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MU Labor Education Program

Internal union regulation

Standards Governing Union Elections -- Title IV, LMRDA1

Footnotes

  1. For further reading on Title IV of the LMRDA, see Individual Rights, Chapter 6, "Union Elections: Title IV of the LMRDA." Pp. 205-297. To review the statute, reference 29 United States Code (USC), Government Printing Office: Washington, D.C. Sec. 481-483. For the Department of Labor's interpretations of the many subparts of the LMRDA, reference 29 Code of Federal Regulations (CFR), Government Printing Office: Washington, D.C. Sec. 452.1-452.138 (7-1-97 Edition).
  2. 29 USC Sec. 402(n).
  3. 29 USC Sec. 402(e).
  4. 29 USC Sec. 402(o).
  5. These guidelines are not applicable for filling position vacancies between elections (29 CFR Sec. 452.25), when a labor organization has been placed under trusteeship (29 CFR Sec 452.8, 452.15) or has newly formed or merged (29 CFR Sec. 452.14).
  6. 29 USC Sec. 481(b).
  7. 29 USC Sec. 481(a).
  8. 29 USC Sec. 481(d).
  9. See Marshall v. Machinists, Local 1374, 558 F.2d 1354, 96 LRRM 2242 (9th Cir. 1977).
  10. 29 CFR Sec. 452.28.
  11. 29 USC Sec. 481(b).
  12. 29 CFR Sec. 452.26.
  13. 29 CFR Sec. 452.117.
  14. 29 CFR Sec. 452.27, 452.119.
  15. Being an union officer does not automatically qualify you as a candidate (29 CFR Sec. 452.12).
  16. 29 CFR Sec. 452.57(a).
  17. 29 USC Sec. 481(e).
  18. For bad mailing lists, see e.g., Wirtz v. Carpenters, Local 1622, 285 F.Supp. 455, 68 LRRM 2589 (N.D. Cal. 1968), for a failure to inform, see e.g., Marshall v. Office and Professional Employees, Local 2, 505 F.Supp. 121, 107 LRRM 2456 (D.D.C. 1981).
  19. See Donovan v. State, County & Municipal Employees, Civil Service, Local 1000, 761 F.2d 870, 119 LRRM 2249 (2nd Cir. 1985).
  20. See Hodgson v. Industrial and Allied Workers, Local 290, 327 F.Supp. 1284, 78 LRRM 2156 (E.D. Tex. 1971).
  21. 29 CFR Sec. 452.52.
  22. 29 CFR Sec. 452.58.
  23. 29 CFR Sec. 452.59.
  24. Membership in the Communist Party has since been determined not to be a criminal offense in U.S. v. Brown, 381 U.S. 437 (1965).
  25. 391 U.S. 492, 68 LRRM 2305 (1968), prior office holding requirement found illegal.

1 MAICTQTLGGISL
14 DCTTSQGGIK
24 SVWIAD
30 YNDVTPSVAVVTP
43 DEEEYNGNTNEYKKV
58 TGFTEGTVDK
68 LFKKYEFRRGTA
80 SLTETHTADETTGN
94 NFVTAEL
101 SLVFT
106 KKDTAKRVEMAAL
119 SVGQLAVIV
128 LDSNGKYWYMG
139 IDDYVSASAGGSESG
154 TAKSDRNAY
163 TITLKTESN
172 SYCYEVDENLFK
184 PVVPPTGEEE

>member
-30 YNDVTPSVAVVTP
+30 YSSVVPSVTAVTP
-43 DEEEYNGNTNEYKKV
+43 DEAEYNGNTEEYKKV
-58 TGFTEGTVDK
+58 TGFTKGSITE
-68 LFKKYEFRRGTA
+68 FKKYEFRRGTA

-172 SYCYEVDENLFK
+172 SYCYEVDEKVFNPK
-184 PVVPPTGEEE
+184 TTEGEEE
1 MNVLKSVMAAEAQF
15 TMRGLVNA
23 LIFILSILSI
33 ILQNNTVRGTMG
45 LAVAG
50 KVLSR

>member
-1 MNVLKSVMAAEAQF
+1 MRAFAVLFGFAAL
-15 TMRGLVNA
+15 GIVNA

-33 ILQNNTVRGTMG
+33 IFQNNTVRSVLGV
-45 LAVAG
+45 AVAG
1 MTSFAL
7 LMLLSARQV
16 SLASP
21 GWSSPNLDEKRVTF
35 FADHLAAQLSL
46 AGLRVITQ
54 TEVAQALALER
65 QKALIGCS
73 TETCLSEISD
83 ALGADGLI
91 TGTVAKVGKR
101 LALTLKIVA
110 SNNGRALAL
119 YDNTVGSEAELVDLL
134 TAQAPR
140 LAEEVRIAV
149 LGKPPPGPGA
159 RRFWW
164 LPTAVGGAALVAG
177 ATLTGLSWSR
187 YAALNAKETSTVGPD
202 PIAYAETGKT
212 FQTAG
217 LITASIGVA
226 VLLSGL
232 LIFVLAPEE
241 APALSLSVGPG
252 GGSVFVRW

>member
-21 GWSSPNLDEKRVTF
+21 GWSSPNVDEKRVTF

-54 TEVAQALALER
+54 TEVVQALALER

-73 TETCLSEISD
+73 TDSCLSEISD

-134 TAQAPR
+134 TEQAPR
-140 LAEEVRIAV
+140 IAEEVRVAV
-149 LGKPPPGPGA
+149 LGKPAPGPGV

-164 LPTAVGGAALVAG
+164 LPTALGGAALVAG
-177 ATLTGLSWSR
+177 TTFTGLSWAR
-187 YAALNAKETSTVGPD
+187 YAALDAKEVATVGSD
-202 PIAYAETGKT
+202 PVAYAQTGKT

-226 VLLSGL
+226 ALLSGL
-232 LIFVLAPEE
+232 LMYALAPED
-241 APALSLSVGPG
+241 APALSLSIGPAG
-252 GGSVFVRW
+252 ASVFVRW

26. 429 U.S. 305, 94 LRRM 2203 (1977), attendance rule found illegal.
  27. Compare Steelworkers, Local 3489, supra note 12, with its 18 month attendance requirement to Marshall v. Longshoremen, ILA, Local 1402, 617 F.2d 96, 105 LRRM 2694 with its rule requiring 10 months attendance, both ruled illegal.
  28. 29 CFR Sec. 452.37(a), which also covers "continuity of good service" and see Sec. 452.37(b) whereby requirements of this nature must allow for grace periods covering dues payments.
  29. Supra note 11, Hotel and Restaurant Employees, Local 6.
  30. 29 CFR Sec. 452.41(a).
  31. 29 CFR Sec. 452.41(d).
  32. 29 CFR Sec. 452.41(b) and Brennen v. Independent lift Truck Builders, 490 F.2d 213, 85 LRRM 2324 (7th Cir. 1974).
  33. For definitions covering the mailing and the 15 day minimum see 29 CFR Sec. 452.99-104.
  34. 29 USC Sec. 481(e).
  35. Ibid.
  36. Use guidleines of 29 USC Sec. 411(a)(1) as a map.
  37. 29 CFR Sec. 452.86.
  38. 29 CFR Sec. 452.87.
  39. 29 CFR Sec. 452.88.
  40. 29 CFR Sec. 452.85.
  41. 29 CFR Sec. 452.92.
  42. 29 CFR Sec. 452.111.
  43. 29 CFR Sec. 452.107, 29 USC Sec. 481(c). Each candidate is allowed an observer at the polls and at the ballot counting. They do not need to be a member of the union, unless this is required by the consitution. The union is responsible for their actions regardless.
  44. SeeWirtz v. Variety Artists, 267 F.Supp. 527, 64 LRRM 2406 (S.D.N.Y. 1967).
  45. 29 CFR Sec. 452.112.
  46. 29 USC Sec. 481(c).
  47. 29 CFR Sec. 452.71(b).
  48. 29 CFR Sec. 452.71(A0, 452.72.
  49. 29 CFR Sec. 452.71(a).
  50. 29 CFR Sec. 452.67.
  51. 29 CFR Sec. 452.69.
  52. 29 CFR Sec. 452.70.
  53. See Donovan v. Carpenters Metropolitan District Council, 797 F.2d 140, 123 LRRM 2606 (3rd Cir. 1986).
  54. Compare Yablonski v. Mine Workers, 305 F.Supp. 868, 72 LRRM 2172 (D.D.C. 1969) to Camarata v. Teamsters, 478 F.Supp. 321, 102 LRRM 3053 (D.D.C. 1979).
  55. 29 USC Sec. 481(g).
  56. 29 CFR Sec. 452.73(a).
  57. 29 CFR Sec. 452.73(b).
  58. 29 CFR Sec. 452.75.
  59. See Hodgson v. Mine Workers, 344 F.Supp. 17, 80 LRRM 2145 (D.D.C. 1972).
  60. 29 CFR Sec. 452.76.
  61. 29 CFR Sec. 452.78(b).
  62. See Marshall v. Teamsters, Local 20, 611 F.2d 645, 103 LRRM 2111 (6th Cir. 1979), aff'g 101 LRRM 2195 (N.D. Ohio 1979).
  63. SeeDonovan v. Teamsters, Local 70, 661 F.2d 1199, 108 LRRM 3133 (9th Cir.), aff'g 103 LRRM 2396 (N.D. Cal. 1979).
  64. 29 USC Sec. 483(g).
  65. 29 CFR Sec. 452.74.
  66. Supra, note 50.
  67. 67. 29 USC Sec. 481(e) & (f).
  68. 29 CFR Sec. 452.106.
  69. Ibid., see also Shultz v. Independent Employees Union of Packerland Packing, 74 LRRM 2137 (W.D. Wisc. 1970).
  70. 29 USC Sec. 481(e).
  71. 29 CFR Sec. 452.108.
  72. See Calhoon v. Harvey, 421 U.S. 560, 89 LRRM 2435 (1975).
  73. 29 USC Sec. 481(c).
  74. Supra, note 54, Camarata v. Teamsters.